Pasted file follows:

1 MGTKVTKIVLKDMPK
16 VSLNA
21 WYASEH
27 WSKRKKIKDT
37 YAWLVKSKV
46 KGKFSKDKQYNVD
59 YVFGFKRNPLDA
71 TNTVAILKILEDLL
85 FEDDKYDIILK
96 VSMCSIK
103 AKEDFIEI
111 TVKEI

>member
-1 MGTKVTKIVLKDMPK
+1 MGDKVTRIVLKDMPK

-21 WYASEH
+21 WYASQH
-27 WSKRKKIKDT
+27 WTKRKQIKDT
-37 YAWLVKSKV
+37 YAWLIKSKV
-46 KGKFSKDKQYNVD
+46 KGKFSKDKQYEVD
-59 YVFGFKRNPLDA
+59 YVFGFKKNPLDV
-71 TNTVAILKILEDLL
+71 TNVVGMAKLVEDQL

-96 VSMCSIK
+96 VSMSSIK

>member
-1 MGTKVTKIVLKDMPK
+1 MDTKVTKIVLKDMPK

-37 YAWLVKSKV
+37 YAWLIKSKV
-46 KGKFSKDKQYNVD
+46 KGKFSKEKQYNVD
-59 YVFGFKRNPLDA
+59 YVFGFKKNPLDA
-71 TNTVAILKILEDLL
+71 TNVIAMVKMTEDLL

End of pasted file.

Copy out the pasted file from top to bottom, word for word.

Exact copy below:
1 MGTKVTKIVLKDMPK
16 VSLNA
21 WYASEH
27 WSKRKKIKDT
37 YAWLVKSKV
46 KGKFSKDKQYNVD
59 YVFGFKRNPLDA
71 TNTVAILKILEDLL
85 FEDDKYDIILK
96 VSMCSIK
103 AKEDFIEI
111 TVKEI

>member
-1 MGTKVTKIVLKDMPK
+1 MGDKVTRIVLKDMPK

-21 WYASEH
+21 WYASQH
-27 WSKRKKIKDT
+27 WTKRKQIKDT
-37 YAWLVKSKV
+37 YAWLIKSKV
-46 KGKFSKDKQYNVD
+46 KGKFSKDKQYEVD
-59 YVFGFKRNPLDA
+59 YVFGFKKNPLDV
-71 TNTVAILKILEDLL
+71 TNVVGMAKLVEDQL

-96 VSMCSIK
+96 VSMSSIK

>member
-1 MGTKVTKIVLKDMPK
+1 MDTKVTKIVLKDMPK

-37 YAWLVKSKV
+37 YAWLIKSKV
-46 KGKFSKDKQYNVD
+46 KGKFSKEKQYNVD
-59 YVFGFKRNPLDA
+59 YVFGFKKNPLDA
-71 TNTVAILKILEDLL
+71 TNVIAMVKMTEDLL